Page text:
UK Bans smoking in pubs, bars and restaurant
Once again, personal choice about how they live their lives is removed from the population.
Instead of dealing with the problem – passive smoking – MP’s in the UK took the emotive, uninformed, trendy option.
It would be good to read until the end of this post if you want to take issue with the fact that the current bill is aimed at dealing with passive smoking.
The UK is supposed to be a market driven environment.
Do MP’s actually know what this means? MP’s are supposed to represent the population that voted them in – Business and Voters alike – have they consulted them?
And by consulted – I mean something active – like going out to talk to pub, club and restaurant owners and their customers – rather than something passive where they sit in their office and answer secretary screened calls and letters.
The problems with allowing smoking in public, confined spaces:
- Passive smoking affects workers
- Passive smoking affects those clients who don’t smoke
What are the options available to deal with this problem?
- Allow customers to choose where they visit (and spend their money) – allowing business to respond to a requirement of the free market.
- Allow businesses to provide a no smoking and smoking zone. Businesses and advertise they have such a zone by government defining what this means. How can government do this? By defining, after consultation with the appropriate scientific community, how many parts per million of tobacco toxins should be present in the air. Such an approach allows businesses to install air purifiers (at a cost to the business) to service their customers who don’t smoke. Again – allowing businesses and consumers to exercise their role in the free market.
- Protecting workers in establishments that offer smoking areas – ok – I admit this one is harder to deal with. There are 2 options that I can think of:
- The worker chooses to work there knowing of this problem. I think of this as the stable-hand problem. If you work in a stable because you like horses, the down side is that at some point you’re going to be shovelling manure. It’s something, in my mind, that is an unpleasant aspect of the job. While it doesn’t immediately appear to apply to the specific problem – you can easily extend it to other jobs. There is always going to be a boss that applies stress to their workers (risk of heart attack), car mechanics (car fumes – although what do you know – the solutions item 2 fits the bill in dealing with this), etc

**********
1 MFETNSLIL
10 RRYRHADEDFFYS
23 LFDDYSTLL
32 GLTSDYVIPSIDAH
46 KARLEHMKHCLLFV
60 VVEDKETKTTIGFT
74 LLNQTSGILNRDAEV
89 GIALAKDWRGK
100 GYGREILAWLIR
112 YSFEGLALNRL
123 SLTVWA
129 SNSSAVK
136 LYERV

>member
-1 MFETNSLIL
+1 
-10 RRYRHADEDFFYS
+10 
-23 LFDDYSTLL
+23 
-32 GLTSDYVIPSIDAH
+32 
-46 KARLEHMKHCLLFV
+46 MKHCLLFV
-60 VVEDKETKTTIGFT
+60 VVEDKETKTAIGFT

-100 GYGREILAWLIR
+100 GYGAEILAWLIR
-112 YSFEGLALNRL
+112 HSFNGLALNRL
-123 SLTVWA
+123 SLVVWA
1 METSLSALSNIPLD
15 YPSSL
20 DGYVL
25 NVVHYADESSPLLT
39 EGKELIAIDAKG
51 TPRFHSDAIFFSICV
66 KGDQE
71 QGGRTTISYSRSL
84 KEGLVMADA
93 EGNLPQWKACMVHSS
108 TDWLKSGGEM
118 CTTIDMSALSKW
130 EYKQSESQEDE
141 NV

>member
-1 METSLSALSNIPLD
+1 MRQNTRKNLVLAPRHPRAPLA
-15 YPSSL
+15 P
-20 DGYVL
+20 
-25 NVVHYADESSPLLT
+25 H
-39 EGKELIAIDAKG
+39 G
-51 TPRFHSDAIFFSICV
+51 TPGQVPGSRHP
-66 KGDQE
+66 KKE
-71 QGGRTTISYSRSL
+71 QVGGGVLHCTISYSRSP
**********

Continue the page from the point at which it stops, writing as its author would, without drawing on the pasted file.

- The government spends some of the money it gets in taxes from smokers and gives some of it to workers who don’t smoke and have to deal with smokers (I know this one goes against a general policy of the government actually using taxes on a product/service/etc to deal with problems on that product/service)
The above solutions allow the free market to be free. The free market is supposed to be about allowing consumers to have choice isn’t it? Allowing businesses to respond to their customers?
Why is this a big deal?
This is a big deal on many fronts:
- As a rule MP’s don’t respond to the needs and desires of the constituency that voted them in.
- The government should continue to promote a free market for businesses and consumers. This should mean the exercise of choice. Rather than, in my opinion, the current trend of a free market fleecing, exploiting or confusing consumers.
- Government role should not include restricting the freedom of choice for those they are supposed to represent. Freedom means that I can make a choice about how I live my life. If I want to eat lots of red meat (risk of bowl cancer), salt on my food (high blood pressure), to drive a sleek black car (risk of accidents at night), drive a motorcycle (again – high – risk of an accident) – then I should be allowed to.
The current bill is about passive smoking – to quote the bill (from the BBC website):
“The Commons has decided in a free vote to introduce a total ban on smoking in England’s pubs and clubs. MPs decided by a margin of 328 to ban smoking from all pubs. They then voted by 200 to extend this to clubs.”
By defining a criteria that must be met for businesses to advertise a smoking free environment follows similar patterns for Organic food, free range eggs, children’s toys (ala ‘This toy is for children 3 and above’), etc
Entry filed under: other fluff.